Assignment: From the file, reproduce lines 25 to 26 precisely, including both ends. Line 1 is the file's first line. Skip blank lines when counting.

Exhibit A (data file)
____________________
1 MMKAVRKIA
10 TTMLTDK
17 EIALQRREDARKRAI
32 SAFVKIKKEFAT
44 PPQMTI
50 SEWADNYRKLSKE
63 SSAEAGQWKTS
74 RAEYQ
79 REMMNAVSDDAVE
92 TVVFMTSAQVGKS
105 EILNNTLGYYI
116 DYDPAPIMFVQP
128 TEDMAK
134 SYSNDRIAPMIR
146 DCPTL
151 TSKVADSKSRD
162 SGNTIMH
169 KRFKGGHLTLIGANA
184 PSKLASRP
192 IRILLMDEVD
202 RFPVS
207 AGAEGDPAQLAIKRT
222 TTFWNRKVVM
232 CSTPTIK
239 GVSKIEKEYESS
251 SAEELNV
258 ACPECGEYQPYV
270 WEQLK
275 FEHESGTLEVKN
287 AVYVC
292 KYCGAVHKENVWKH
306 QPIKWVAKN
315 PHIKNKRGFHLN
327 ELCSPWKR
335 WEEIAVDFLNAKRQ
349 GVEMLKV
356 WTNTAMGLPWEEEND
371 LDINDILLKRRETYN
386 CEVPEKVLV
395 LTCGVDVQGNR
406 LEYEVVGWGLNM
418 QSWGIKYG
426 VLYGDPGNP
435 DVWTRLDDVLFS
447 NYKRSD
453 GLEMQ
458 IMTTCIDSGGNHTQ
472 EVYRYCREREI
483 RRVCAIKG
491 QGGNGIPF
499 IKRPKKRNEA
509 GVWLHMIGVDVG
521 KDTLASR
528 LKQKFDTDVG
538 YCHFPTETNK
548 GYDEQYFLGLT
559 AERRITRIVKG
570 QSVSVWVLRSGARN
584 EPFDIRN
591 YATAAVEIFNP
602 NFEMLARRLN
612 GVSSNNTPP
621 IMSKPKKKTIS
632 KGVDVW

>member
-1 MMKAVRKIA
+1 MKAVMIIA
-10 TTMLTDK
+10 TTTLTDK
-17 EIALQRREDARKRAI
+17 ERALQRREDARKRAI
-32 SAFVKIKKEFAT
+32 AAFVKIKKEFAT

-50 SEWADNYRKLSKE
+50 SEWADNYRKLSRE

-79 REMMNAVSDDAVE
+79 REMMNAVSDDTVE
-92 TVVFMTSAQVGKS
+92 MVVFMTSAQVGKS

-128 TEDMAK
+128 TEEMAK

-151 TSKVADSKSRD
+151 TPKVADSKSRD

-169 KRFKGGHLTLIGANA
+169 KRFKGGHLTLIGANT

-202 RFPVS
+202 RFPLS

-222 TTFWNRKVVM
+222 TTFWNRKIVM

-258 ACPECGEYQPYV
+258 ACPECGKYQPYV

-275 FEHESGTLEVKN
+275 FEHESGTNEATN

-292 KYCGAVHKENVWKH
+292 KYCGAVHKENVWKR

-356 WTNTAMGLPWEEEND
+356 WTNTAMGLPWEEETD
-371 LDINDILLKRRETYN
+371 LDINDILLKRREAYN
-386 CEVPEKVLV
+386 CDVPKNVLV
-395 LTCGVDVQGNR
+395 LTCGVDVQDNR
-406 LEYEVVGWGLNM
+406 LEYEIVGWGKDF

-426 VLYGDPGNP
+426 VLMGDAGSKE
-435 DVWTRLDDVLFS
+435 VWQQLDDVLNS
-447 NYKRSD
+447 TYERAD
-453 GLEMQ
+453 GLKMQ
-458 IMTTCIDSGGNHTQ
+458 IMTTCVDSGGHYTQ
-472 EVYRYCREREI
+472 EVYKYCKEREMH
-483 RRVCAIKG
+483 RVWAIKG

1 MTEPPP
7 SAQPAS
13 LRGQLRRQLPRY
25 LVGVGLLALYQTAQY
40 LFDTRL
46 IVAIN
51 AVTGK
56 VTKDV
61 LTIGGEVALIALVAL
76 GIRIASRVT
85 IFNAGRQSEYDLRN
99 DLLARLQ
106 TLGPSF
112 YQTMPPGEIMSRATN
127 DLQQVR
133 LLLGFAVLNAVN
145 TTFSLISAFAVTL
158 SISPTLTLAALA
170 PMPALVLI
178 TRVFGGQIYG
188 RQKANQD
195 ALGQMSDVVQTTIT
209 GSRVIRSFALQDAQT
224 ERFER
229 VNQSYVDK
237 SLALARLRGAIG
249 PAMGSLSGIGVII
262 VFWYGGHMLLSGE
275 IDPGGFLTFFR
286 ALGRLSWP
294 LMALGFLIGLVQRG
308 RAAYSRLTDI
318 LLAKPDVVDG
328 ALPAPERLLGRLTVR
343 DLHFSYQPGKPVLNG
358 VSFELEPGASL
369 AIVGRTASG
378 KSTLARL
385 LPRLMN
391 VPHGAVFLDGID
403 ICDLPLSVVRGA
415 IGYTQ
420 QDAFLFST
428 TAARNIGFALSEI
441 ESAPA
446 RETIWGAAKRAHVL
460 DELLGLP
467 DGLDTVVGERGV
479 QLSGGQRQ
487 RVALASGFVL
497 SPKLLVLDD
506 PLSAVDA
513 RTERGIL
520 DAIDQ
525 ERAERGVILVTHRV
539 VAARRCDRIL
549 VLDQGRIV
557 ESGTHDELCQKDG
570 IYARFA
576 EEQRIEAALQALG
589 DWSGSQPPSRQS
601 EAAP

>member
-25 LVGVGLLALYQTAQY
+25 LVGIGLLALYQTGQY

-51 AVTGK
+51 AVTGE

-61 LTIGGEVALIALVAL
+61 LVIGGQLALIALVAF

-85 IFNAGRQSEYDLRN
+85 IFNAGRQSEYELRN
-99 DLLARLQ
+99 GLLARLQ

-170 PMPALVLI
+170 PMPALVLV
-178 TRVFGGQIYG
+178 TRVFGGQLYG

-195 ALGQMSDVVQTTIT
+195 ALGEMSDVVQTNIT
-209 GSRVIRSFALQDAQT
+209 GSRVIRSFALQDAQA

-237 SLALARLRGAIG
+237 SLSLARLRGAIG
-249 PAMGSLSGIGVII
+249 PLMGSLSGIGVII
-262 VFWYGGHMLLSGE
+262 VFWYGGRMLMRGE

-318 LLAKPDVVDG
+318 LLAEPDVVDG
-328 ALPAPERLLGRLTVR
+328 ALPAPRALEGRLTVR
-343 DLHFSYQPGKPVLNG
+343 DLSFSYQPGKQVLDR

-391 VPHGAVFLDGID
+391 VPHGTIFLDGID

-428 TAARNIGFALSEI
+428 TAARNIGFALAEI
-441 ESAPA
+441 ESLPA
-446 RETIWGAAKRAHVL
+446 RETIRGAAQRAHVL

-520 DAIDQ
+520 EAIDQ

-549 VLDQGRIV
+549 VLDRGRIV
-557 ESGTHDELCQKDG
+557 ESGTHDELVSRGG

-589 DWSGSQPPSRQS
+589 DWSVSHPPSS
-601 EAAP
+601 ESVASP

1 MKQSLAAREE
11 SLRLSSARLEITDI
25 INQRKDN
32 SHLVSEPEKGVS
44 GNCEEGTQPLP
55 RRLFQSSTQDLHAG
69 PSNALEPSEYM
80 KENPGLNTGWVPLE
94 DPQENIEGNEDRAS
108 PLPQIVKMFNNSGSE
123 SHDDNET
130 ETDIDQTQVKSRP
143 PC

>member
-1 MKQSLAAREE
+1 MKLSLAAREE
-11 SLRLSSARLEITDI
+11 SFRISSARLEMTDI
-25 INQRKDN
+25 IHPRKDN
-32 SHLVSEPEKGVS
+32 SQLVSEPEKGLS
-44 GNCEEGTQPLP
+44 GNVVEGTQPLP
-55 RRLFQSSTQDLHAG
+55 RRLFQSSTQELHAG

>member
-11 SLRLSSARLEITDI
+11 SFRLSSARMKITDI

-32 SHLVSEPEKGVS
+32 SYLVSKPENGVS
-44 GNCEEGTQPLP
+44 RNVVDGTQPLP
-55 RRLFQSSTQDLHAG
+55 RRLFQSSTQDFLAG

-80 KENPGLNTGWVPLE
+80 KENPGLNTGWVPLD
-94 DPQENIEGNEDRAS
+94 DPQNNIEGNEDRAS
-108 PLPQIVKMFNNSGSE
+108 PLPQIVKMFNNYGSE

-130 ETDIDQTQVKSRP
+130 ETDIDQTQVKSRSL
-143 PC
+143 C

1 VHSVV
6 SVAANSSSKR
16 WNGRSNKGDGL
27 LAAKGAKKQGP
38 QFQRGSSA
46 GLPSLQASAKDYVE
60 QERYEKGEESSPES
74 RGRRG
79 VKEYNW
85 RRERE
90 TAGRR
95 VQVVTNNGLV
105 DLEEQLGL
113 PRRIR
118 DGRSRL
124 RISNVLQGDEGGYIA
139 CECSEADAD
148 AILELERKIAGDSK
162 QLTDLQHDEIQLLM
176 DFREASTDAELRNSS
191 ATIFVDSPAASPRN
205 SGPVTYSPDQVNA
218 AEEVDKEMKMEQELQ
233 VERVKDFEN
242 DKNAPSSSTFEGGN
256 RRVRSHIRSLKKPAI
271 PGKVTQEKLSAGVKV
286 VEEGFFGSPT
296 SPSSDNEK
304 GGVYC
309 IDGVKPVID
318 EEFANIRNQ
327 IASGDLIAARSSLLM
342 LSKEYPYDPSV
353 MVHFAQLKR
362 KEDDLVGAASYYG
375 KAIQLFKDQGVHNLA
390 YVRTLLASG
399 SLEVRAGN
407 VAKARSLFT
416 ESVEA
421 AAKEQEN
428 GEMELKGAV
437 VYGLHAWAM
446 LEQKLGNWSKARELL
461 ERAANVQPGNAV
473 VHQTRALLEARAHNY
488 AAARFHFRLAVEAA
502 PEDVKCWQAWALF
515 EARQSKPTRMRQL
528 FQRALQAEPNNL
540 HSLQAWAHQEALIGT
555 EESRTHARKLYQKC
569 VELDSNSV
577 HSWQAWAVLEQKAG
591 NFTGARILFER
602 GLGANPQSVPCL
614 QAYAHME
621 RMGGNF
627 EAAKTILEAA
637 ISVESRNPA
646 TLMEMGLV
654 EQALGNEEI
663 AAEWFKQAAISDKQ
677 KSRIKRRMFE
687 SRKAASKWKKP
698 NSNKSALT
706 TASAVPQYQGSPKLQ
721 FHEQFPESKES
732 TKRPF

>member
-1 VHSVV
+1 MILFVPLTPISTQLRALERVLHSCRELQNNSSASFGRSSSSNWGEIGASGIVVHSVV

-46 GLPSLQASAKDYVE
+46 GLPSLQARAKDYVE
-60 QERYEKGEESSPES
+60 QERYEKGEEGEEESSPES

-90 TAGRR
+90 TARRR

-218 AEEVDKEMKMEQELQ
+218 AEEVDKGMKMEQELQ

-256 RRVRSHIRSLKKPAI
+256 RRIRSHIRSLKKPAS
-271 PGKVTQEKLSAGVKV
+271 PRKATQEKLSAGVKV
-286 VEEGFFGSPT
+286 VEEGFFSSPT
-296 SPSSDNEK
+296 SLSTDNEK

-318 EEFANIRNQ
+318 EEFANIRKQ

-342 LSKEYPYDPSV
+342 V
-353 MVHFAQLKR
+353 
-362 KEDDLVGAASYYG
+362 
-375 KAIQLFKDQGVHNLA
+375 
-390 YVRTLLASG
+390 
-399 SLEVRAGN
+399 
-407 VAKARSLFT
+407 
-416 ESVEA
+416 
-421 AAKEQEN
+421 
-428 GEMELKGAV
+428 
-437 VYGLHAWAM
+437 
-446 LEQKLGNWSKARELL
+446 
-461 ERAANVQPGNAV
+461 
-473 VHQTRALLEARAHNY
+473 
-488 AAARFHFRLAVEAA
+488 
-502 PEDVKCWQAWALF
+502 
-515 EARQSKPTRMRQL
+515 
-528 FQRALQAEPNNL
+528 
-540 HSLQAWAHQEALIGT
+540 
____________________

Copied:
239 GVSKIEKEYESS
251 SAEELNV